Google buys chip start-up from ex-Apple designers

After Apple bought P.A. Semi in 2008, a few engineers struck out on their own to found Agnilux. Now Google has decided to snap up the stealthy start-up.

Google and Apple continue to find themselves on opposite sides of the world, as Google has apparently agreed to buy a chip-design start-up populated by former Apple employees.

Thomson Reuters' PEHub reported Tuesday that Agnilux, a stealth chip start-up in San Jose, Calif., is Google's latest acquisition. A company spokesman confirmed the parties had reached a deal but provided no further details on one of Google's more curious acquisitions in recent memory.

Little is known about Agnilux other than the fact that it was founded by former employees of P.A. Semi , the chip start-up Apple bought in 2008. The New York Times attempted to track down details about the company in February and didn't get very far, but was able to confirm that several former P.A. Semi and Apple employees were among the co-founders, as well as Scott Redman, a former software architect at TiVo.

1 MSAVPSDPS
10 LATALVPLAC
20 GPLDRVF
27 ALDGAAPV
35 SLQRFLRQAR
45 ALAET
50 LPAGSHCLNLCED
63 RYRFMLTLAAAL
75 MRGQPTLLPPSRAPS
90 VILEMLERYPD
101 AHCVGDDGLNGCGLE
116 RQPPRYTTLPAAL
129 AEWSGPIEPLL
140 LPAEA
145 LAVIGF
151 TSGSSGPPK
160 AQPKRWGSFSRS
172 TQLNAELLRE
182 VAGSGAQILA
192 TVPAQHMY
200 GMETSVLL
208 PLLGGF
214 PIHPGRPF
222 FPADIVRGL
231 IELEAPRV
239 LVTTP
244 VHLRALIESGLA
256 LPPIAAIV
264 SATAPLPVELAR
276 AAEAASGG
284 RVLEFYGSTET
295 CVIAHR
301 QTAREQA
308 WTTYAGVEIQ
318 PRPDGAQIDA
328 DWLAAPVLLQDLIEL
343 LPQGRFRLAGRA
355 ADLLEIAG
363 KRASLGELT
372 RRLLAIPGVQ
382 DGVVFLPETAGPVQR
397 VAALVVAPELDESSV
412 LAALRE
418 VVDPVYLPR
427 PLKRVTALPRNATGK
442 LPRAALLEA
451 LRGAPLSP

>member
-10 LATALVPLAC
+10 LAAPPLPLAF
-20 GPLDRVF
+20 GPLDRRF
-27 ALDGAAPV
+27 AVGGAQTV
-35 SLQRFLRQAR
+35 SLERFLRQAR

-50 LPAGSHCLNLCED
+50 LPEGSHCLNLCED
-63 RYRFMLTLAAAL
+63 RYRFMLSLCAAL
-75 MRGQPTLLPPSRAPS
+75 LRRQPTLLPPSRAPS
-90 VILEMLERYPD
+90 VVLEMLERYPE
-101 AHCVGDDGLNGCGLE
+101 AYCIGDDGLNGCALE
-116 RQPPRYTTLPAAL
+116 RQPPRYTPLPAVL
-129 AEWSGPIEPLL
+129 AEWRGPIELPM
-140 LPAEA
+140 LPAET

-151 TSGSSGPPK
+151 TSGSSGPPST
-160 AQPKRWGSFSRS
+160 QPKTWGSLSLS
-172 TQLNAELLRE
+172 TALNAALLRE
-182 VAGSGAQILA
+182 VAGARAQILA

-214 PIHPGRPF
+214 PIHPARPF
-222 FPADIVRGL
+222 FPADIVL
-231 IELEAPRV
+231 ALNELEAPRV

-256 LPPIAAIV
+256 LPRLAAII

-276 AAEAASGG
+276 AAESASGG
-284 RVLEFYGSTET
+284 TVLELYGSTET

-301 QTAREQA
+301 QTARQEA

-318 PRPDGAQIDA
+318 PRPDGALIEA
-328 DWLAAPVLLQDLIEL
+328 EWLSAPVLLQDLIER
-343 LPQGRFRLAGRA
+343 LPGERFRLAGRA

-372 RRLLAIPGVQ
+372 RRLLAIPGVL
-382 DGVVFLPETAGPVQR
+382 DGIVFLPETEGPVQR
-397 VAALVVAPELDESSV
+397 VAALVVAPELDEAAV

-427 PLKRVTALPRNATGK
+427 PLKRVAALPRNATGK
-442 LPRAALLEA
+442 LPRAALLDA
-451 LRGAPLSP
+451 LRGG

That raises more than a few questions about what Google might have in mind for the start-up. Google has commissioned its own server hardware for years , and the Times believes that Agnilux is working on a server chip.

But with a former TiVo employee on board, it's possible Google has the Google TV effort in mind for any custom chips produced by the start-up. Either way, rank this one among one of the more interesting acquisitions Google has made in the seven months since CEO Eric Schmidt said the company was ready to open its wallet again.

Agnilux's Web site, spartan as it was prior to news of the acquisition breaking, has been taken down but is still available in Google's cache. That likely won't last very long.

About the author

    Tom Krazit writes about the ever-expanding world of Google, as the most prominent company on the Internet defends its search juggernaut while expanding into nearly anything it thinks possible. He has previously written about Apple, the traditional PC industry, and chip companies. E-mail Tom.

     

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